Some great news today from the Auckland Regional Council:
Trams to make a comeback on Auckland’s streets
Thursday, 3 June 2010, 12:04 pm
Press Release: Auckland Regional Council
All aboard the downtown tram! Trams to make a comeback on Auckland’s streets
Auckland Regional Council (ARC) sees waterfront tramway as part of its legacy to Auckland.
After an absence of more than 50 years electric trams are coming back to Auckland.
The ARC has given its formal support to a heritage tram project along Auckland’s waterfront, to be managed by Sea+City Projects Limited (Sea+City), an ARC Group subsidiary.
The project’s first phase will see heritage trams circuiting the 30 hectare redeveloped Wynyard Quarter linking it with the Britomart Transport Centre.
The proposal was first brought to the ARC’s Transport and Urban Development Committee last year by the Campaign for Better Transport and Auckland’s Museum of Transport and Technology (MOTAT). Feasibility studies have been carried out by the ARC and Sea+City who developed a two phased proposal for the tramway.
Phase one will focus on Wynyard Quarter with a single track loop circuiting Gateway Plaza, Jellicoe Street, Halsey Street, Gaunt Street and Beaumont Street. This is planned to be ready in time for the Rugby World Cup.
Sidings at the western end of Jellicoe Street would house the trams in buildings beside the proposed Silo Park which is being designed to attract people to the western end of Jellicoe Street.
“The return of trams to Auckland’s streets will make a real point of difference for the Wynyard Quarter,” says ARC Chairman, Michael Lee.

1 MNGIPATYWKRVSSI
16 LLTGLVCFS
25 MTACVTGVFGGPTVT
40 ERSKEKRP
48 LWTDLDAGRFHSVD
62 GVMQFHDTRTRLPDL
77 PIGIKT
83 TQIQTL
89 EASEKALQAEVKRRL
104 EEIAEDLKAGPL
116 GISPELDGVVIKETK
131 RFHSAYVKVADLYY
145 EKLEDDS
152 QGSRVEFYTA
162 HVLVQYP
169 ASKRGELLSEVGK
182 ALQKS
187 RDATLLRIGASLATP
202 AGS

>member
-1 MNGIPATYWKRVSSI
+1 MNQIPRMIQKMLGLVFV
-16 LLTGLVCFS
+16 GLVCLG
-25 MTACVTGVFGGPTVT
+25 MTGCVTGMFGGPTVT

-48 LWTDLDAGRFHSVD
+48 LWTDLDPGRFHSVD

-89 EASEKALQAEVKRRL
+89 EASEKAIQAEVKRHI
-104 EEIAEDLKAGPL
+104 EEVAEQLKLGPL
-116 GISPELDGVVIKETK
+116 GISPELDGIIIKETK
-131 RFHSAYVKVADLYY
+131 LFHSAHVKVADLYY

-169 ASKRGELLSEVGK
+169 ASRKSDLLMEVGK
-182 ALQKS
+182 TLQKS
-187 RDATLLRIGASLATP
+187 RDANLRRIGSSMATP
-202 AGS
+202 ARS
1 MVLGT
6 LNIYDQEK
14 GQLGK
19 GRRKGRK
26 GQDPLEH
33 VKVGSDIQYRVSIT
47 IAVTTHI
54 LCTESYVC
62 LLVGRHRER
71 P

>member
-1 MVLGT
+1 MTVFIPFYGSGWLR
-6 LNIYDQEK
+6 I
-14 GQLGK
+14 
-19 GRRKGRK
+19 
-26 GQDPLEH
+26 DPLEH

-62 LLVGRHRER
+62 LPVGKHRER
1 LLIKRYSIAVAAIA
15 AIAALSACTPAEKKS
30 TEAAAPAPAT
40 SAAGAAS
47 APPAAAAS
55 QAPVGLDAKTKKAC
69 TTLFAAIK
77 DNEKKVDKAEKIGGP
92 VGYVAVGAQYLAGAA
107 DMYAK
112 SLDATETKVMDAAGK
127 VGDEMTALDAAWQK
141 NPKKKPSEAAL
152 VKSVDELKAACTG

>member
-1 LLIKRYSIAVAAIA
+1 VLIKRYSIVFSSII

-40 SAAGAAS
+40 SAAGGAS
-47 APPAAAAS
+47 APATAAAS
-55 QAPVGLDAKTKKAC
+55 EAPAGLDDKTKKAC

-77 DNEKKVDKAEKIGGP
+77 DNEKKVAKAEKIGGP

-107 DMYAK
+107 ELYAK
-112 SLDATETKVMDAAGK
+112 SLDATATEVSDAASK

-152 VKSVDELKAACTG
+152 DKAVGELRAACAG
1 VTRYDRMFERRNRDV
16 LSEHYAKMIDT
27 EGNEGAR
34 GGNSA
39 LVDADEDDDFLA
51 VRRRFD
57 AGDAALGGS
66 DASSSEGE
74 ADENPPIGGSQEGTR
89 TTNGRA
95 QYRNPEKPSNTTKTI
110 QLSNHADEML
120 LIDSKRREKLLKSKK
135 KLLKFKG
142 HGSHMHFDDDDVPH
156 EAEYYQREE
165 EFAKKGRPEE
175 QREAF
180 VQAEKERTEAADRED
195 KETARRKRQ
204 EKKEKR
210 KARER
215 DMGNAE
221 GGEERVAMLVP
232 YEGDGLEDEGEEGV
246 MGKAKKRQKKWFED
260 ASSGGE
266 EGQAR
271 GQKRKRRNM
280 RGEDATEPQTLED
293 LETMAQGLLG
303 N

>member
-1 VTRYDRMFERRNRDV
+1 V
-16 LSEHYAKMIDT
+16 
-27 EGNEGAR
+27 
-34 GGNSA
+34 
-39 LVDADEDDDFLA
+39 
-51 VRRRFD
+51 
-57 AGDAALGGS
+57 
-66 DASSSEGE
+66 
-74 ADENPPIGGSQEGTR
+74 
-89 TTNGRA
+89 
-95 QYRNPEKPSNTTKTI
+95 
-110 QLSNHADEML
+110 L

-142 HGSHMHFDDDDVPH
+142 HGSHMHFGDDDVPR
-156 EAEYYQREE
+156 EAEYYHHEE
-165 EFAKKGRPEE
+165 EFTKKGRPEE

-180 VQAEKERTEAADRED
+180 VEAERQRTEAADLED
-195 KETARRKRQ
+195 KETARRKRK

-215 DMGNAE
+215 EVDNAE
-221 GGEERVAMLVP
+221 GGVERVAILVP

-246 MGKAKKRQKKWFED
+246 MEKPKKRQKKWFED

“This is a modest beginning, but the longest journey starts with one small step.”
Phase two will see the trams linking to the CBD and connecting with existing public transport at Britomart and on Queen Street.
In approving the project the ARC has recommended Sea+City to work with MOTAT on the technical aspects of tramway construction and management.
John Dalzell, Chief Executive and Project Director for Sea+City, says the concept of running trams around Wynyard Quarter will further activate the area for public use and enjoyment.
The ARC has signalled it would like to see Auckland heritage trams from MOTAT on the waterfront and has also been in discussions with officials of the Victorian government seeking some Melbourne trams on long term loan.
“Auckland’s popular electric trams were removed from the city streets in 1956 which was a terrible mistake in my opinion.”
“The ARC would like to see the return of some of those same trams to Auckland’s waterfront as part of the council’s legacy to the people of Auckland,” says Mr Lee.
No decisions have been made on who will operate the tramway which is being designed as an attraction for the public and visitors to Auckland while providing convenient access around the whole Wynyard Quarter. The tramway will eventually link the future Wynyard Headland Park, North Wharf and the Viaduct Events Centre with Britomart and Queens Wharf.
Here’s where the tram route will go (in red):
As I have outlined before, ideally the line would link into Britomart right from the start – and if it was to do so it would be really really useful to help get workers to the area (which is growing as an area of office developments). However, as the Te Wero Bridge (which is the part of the green line above that goes over the water) is quite a few years away from being constructed to a quality that can handle trams. However, it is a start and the first step in a process of getting trams back to central Auckland is always going to be the hardest step – and it seems that we have now made that difficult first step.
Pretty exciting I reckon.